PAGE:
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Detained fast track asylum process suspended

In May 2000 I began work at the Oakington “Reception” Centre near Cambridge for the Immigration Advisory Service, a charity offering legal advice and assistance to detained asylum seekers. And what a reception we offered.

It was my first proper job and, other than a demonstration outside Campsfield, my first contact with the United Kingdom’s asylum system. Asylum seekers who had committed no crime were detained at Oakington for around two weeks while the Home Office interviewed them and refused their claims. Only a handful of cases succeeded at the initial stage, although plenty more went on to win on appeal.

It was quickly apparent that system was wasteful, inefficient, bureaucratic, demeaning and dehumanising.

Oakington has now closed and the next generation fast track which followed it, beginning in 2003 at Harmondsworth and later expanding to Yarl’s Wood, is now also suspended, it was announced today. Appeals were heard so quickly under what has become known as the Detained Fast Track system that the High Court held the process unlawful and the Court of Appeal effectively suspended such appeals last week.

James Broken-shire, Minister for Immigration, says in the announcement:

Recently the system has come under significant legal challenge, including on the appeals stage of the process. Risks surrounding the safeguards within the system for particularly vulnerable applicants have also been identified to the extent that we cannot be certain of the level of risk of unfairness to certain vulnerable applicants who may enter DFT.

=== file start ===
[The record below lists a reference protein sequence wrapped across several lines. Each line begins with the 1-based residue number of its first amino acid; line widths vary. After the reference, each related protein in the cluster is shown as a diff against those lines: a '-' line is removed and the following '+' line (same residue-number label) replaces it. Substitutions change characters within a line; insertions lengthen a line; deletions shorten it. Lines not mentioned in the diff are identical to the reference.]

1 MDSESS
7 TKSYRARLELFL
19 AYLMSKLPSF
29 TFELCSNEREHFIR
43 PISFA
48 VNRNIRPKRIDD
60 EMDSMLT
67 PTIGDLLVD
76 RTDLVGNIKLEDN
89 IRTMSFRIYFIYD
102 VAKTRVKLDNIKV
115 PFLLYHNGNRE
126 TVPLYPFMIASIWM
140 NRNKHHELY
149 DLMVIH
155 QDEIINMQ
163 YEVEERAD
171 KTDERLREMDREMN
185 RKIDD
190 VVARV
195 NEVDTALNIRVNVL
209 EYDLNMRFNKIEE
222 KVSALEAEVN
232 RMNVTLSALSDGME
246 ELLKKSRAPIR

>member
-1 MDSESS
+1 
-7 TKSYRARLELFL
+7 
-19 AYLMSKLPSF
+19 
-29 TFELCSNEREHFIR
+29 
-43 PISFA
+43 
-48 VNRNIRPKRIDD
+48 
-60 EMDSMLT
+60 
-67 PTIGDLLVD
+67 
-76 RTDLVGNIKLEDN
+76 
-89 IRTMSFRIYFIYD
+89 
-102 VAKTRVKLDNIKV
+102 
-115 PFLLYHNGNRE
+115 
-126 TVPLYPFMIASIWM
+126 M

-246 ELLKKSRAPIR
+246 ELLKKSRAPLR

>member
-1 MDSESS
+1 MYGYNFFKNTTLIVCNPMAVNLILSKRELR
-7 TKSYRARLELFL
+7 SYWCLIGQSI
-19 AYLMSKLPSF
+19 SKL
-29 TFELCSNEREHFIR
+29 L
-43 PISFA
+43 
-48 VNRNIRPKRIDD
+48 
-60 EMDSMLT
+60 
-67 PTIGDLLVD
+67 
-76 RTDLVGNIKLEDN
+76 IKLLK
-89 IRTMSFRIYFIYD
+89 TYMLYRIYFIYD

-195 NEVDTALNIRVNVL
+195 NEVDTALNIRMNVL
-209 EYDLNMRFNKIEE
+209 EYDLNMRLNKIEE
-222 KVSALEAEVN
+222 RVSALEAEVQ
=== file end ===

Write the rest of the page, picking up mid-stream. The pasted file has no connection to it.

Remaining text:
In light of these issues, I have decided to temporarily suspend the operation of the detained fast track policy. I hope this pause to be short in duration, perhaps only a matter of weeks, but I will only resume operation of this policy when I am sure the right structures are in place to minimise any risk of unfairness.

Notably, it is not just the appeals part of the process that is being suspended, it is the whole thing. Immigration detention will continue, but those detained solely for the purposes of being processed through the fast track will be released.

With a separate drastic reduction in immigration appeal hearing rooms also due to occur in August, the loss of the fast track appeals is a further blow to capacity in the main appeals system.

Broken-shire also refers to the Shaw review into welfare in immigration detention and says that when he reports the Home Office “will take his findings seriously and use them to continue to improve whatever processes are in place.” Overall, the tone of the announcement is thoughtful and serious rather than confrontational and dismissive.

No doubt some other replacement fast track not involving appeals will be launched by the Home Office in due course, but in the meantime let us savour the respite.

Colin Yeo
Colin Yeo A barrister specialising in UK immigration law at Garden Court Chambers in London, I have been practising in immigration law for 15 years. I am passionate about immigration law and founded and edit the Free Movement immigration law blog.

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